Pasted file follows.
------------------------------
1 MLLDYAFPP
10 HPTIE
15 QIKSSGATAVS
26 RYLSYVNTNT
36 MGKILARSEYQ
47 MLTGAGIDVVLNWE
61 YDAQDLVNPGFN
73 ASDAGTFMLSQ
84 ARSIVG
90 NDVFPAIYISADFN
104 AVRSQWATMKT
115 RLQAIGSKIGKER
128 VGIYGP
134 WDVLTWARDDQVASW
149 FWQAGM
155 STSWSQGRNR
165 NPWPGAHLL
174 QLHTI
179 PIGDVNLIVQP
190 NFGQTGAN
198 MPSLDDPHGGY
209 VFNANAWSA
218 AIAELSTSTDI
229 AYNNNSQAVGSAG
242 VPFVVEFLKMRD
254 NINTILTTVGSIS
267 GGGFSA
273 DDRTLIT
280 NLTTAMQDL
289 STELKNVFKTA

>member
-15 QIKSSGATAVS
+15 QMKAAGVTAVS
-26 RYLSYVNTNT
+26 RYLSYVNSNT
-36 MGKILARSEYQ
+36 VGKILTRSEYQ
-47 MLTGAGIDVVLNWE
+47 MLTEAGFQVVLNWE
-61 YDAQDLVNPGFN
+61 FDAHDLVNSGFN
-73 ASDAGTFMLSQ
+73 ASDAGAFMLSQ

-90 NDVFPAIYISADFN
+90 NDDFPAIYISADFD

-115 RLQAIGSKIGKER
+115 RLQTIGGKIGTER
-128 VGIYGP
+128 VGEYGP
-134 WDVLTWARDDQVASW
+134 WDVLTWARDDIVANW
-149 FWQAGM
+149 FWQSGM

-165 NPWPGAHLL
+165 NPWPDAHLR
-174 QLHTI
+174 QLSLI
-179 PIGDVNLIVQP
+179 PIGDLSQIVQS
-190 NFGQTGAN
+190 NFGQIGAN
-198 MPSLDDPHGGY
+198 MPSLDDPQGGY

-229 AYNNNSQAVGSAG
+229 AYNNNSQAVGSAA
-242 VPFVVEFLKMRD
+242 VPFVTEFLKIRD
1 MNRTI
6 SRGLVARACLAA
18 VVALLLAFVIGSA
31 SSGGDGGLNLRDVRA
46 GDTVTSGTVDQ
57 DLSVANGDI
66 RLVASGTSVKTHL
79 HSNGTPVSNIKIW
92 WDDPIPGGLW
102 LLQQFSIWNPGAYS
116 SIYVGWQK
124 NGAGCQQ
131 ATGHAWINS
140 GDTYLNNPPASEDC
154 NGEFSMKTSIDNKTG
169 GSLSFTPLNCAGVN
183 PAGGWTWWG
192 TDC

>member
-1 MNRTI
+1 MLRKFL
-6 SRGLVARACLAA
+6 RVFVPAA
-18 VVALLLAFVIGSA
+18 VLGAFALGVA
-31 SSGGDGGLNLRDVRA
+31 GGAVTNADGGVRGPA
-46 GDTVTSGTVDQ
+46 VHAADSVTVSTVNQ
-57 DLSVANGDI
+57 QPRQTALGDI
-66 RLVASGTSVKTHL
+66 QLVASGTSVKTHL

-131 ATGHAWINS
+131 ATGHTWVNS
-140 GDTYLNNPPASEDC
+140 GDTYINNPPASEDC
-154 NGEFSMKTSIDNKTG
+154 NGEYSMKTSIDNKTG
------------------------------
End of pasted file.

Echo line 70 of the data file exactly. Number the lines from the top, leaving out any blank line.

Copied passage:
18 VVALLLAFVIGSA